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All about Roses, Rose Bushes, and Their Care.

Transplanting Rose Bushes

The best time to transplant roses is during late winter, after the last hard frost but before the bushes begin to bud. First, prepare the new planting site. You will want it all ready to receive your rose bushes before you take them out of their old home, so the roots don’t get a chance to dry out. Dig an adequate hole, then mix some good soil, some compost, and a handful of bonemeal together. Pad the sides of the hole with this mixture. Fill the hole half-full with water and let it soak in.

Next, prepare the bushes to be transplanted. Pick a cool, cloudy day or perform the transplant in early evening. Start by pruning their top growth a bit to make them easier to manage. If transplanting from the ground, dig as large a root ball as will fit into the waiting hole and move the plants to their new home. If transplanting from a pot, trim any tangled roots so they will be able to grow out in the ground.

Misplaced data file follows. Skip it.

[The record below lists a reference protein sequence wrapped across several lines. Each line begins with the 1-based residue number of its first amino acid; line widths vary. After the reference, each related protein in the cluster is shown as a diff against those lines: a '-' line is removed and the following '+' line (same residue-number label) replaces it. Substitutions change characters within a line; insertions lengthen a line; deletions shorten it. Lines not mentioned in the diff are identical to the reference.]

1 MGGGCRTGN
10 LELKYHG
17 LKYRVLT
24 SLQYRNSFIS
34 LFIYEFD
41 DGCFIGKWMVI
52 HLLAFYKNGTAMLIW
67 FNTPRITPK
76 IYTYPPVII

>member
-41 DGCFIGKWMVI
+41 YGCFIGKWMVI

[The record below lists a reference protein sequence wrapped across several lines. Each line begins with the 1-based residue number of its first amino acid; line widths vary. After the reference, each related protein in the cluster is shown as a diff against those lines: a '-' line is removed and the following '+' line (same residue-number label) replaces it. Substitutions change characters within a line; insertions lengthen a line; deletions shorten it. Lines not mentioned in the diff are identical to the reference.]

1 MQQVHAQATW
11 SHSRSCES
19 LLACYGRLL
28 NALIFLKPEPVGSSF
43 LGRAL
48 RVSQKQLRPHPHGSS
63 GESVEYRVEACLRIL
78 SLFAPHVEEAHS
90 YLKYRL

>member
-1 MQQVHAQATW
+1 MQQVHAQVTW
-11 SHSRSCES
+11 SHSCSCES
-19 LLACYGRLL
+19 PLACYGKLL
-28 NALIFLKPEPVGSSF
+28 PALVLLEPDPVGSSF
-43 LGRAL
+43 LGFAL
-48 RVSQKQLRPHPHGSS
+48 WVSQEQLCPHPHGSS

Even if you do no trimming, expect that you will break a few roots. Don’t worry, your bush will survive, especially if you pruned it recently. You will want to be very gentle in moving the bush, however. Damaging the trunk or branches will leave your roses vulnerable to fungal disease. Once your bush is transplanted, fill any space with more dirt/compost/bonemeal mixture. Water it immediately, then cover the area with an organic mulch, such as bark chips.

Over the next few days and weeks keep a close eye on your rose bush, watering frequently. Do not add any fertilizer until you see new growth. Once your bush is budding, you’ll know it has taken to its new home. Congratulations, and Happy Growing!


  • white rose

    red rose bush potted


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